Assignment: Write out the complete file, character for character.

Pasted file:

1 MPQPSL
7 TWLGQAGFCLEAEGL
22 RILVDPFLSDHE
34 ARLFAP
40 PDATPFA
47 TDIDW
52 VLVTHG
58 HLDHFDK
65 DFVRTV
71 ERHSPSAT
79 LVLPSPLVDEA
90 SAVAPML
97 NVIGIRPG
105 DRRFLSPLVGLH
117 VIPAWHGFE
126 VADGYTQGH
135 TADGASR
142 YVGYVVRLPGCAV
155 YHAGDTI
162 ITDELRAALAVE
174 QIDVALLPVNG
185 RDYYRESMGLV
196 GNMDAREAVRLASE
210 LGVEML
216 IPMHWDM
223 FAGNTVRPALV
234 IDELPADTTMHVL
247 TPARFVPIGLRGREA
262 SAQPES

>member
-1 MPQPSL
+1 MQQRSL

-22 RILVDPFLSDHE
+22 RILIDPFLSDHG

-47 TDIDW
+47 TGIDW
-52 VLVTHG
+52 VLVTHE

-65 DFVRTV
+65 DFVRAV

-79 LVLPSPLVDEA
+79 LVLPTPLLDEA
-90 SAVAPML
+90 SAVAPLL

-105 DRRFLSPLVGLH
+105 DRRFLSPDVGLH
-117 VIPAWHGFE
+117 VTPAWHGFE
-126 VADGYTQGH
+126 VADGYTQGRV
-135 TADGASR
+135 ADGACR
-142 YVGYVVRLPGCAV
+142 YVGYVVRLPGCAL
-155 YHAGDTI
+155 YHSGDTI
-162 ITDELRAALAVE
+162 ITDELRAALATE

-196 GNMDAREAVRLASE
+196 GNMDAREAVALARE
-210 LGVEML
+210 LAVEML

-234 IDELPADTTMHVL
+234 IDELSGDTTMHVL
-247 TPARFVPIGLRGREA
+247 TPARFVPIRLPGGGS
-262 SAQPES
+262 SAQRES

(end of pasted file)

1 MPQPSL
7 TWLGQAGFCLEAEGL
22 RILVDPFLSDHE
34 ARLFAP
40 PDATPFA
47 TDIDW
52 VLVTHG
58 HLDHFDK
65 DFVRTV
71 ERHSPSAT
79 LVLPSPLVDEA
90 SAVAPML
97 NVIGIRPG
105 DRRFLSPLVGLH
117 VIPAWHGFE
126 VADGYTQGH
135 TADGASR
142 YVGYVVRLPGCAV
155 YHAGDTI
162 ITDELRAALAVE
174 QIDVALLPVNG
185 RDYYRESMGLV
196 GNMDAREAVRLASE
210 LGVEML
216 IPMHWDM
223 FAGNTVRPALV
234 IDELPADTTMHVL
247 TPARFVPIGLRGREA
262 SAQPES

>member
-1 MPQPSL
+1 MQQRSL

-22 RILVDPFLSDHE
+22 RILIDPFLSDHG

-47 TDIDW
+47 TGIDW
-52 VLVTHG
+52 VLVTHE

-65 DFVRTV
+65 DFVRAV

-79 LVLPSPLVDEA
+79 LVLPTPLLDEA
-90 SAVAPML
+90 SAVAPLL

-105 DRRFLSPLVGLH
+105 DRRFLSPDVGLH
-117 VIPAWHGFE
+117 VTPAWHGFE
-126 VADGYTQGH
+126 VADGYTQGRV
-135 TADGASR
+135 ADGACR
-142 YVGYVVRLPGCAV
+142 YVGYVVRLPGCAL
-155 YHAGDTI
+155 YHSGDTI
-162 ITDELRAALAVE
+162 ITDELRAALATE

-196 GNMDAREAVRLASE
+196 GNMDAREAVALARE
-210 LGVEML
+210 LAVEML

-234 IDELPADTTMHVL
+234 IDELSGDTTMHVL
-247 TPARFVPIGLRGREA
+247 TPARFVPIRLPGGGS
-262 SAQPES
+262 SAQRES